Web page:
Stephanie A. Wellington, MD
Dr. Wellington is a mom of a 13-year-old son and an 11-year-old daughter, a hospitalist in the Level III NICU at Bellevue Hospital Center in New York City, and the medical coach and founder of Postpartum Neonatal Coaching, a sacred space for moms and dads to honor their journey into parenting. As a coach and speaker she advocates for parents to embrace their journey so they can begin to redesign their lives.
What is your favorite parenting tip? Children are always changing. The time passes so quickly and then they have grown up. In our busy lives, multitasking is the norm. My tip is to stop multitasking and to make time in the day that is focused on them.
What did you find surprising about parenting? As my children grow older, I miss the baby years. I guess as a neonatologist I really like that stage. To my surprise I find things at every stage to love and enjoy. Children say the most wise, amazing, and funny things when we take the time to be present and listen.
How do you get your kids to eat healthy foods? It’s not always easy to get children to eat healthy. Now that they are older, involving them in the planning and preparing of meals helps a lot. We have the food pyramid on the refrigerator for quick reference. There is also reinforcement in the schools which increases their awareness of healthy eating.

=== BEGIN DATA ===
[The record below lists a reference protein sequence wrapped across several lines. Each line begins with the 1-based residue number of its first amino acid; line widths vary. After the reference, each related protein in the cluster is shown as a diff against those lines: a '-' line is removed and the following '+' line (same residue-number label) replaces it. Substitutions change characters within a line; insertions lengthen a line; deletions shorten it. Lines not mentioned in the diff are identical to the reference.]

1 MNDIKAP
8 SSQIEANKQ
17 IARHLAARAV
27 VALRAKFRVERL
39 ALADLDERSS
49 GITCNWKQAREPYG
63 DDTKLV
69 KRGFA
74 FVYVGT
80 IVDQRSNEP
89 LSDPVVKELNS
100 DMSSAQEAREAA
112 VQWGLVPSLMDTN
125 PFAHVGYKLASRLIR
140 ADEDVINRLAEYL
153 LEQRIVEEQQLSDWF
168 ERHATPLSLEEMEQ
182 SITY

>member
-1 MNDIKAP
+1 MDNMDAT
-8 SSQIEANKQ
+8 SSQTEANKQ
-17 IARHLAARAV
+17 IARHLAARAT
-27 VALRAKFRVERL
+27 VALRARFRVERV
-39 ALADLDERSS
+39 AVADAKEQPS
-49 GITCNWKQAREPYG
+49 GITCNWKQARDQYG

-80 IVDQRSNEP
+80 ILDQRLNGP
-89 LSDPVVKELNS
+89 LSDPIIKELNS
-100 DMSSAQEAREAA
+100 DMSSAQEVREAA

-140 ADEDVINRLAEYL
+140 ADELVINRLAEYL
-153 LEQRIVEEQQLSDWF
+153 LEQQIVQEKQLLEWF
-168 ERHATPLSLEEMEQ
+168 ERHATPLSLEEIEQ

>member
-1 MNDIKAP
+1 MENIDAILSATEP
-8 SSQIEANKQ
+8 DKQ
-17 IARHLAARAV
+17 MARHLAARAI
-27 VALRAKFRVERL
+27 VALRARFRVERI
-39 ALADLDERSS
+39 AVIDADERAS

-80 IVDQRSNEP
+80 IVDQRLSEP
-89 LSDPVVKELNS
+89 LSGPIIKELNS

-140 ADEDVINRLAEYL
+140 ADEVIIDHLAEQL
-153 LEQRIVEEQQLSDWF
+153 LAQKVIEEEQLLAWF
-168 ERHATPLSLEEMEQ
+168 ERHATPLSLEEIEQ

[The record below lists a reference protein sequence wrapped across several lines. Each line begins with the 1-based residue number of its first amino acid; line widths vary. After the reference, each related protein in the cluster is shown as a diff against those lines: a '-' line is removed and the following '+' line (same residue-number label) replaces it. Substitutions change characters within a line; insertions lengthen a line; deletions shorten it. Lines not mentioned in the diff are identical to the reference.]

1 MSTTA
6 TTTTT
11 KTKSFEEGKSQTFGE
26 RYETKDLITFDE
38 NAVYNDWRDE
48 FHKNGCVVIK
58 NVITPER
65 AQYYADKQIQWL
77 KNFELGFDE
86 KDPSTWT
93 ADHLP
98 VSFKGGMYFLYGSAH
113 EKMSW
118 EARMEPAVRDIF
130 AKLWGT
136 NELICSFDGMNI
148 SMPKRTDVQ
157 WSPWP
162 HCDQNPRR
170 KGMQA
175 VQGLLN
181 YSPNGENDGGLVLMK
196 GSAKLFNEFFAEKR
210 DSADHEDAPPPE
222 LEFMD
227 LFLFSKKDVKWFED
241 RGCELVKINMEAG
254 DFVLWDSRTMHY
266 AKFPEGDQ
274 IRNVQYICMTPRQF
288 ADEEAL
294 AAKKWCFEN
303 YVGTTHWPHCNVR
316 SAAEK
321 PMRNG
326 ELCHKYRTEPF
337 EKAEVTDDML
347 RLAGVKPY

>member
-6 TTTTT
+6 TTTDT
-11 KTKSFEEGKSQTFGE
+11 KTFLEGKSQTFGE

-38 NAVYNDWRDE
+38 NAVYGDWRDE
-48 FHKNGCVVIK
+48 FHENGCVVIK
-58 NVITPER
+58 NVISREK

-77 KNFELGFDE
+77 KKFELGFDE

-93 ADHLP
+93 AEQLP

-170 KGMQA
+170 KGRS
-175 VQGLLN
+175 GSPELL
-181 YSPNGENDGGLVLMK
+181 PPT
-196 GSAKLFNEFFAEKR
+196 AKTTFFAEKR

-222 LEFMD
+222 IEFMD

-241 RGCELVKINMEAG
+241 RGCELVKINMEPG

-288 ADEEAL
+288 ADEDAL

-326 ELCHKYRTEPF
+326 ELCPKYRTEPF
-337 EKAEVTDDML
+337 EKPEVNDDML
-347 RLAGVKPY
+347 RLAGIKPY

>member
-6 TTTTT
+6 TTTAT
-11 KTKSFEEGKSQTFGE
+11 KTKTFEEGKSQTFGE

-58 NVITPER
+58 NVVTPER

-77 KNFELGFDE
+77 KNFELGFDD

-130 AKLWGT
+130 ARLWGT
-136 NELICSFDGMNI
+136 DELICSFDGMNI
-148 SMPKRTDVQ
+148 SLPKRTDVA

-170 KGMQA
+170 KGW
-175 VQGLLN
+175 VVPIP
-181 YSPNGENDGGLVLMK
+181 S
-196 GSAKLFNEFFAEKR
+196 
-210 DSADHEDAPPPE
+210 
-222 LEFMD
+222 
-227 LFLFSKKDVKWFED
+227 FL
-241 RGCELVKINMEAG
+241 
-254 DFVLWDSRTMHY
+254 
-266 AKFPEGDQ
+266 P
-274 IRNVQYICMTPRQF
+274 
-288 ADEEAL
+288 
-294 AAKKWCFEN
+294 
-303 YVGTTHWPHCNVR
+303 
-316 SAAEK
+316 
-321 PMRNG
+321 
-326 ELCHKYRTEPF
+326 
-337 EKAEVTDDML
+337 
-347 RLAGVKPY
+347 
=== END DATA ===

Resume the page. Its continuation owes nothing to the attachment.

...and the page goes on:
How do you work exercise into your family’s life? Exercise for our family is in the form of fun activities. We live within walking distance to a park. Weather permitting, you’ll find us on the basketball court getting pointers from my son on our game. My daughter loves dance and takes lessons. During the week, we love to put on music and try out new dance moves.
How do you recharge your batteries? It wasn’t until I trained as a Certified Professional Coach and Energy Leadership Index Master Practitioner that I really understood the need for me to recharge my batteries daily, rather than waiting until I scheduled a vacation. I wake up 30 minutes before the rest of the house. That’s the time I set aside to focus on me. I enjoy a cup of tea and read inspirational and spiritual literature.
Before I go to bed at night I repeat the process with prayer, journaling, and daily gratitude. I do my best to maintain this practice even when I’m working in the hospital.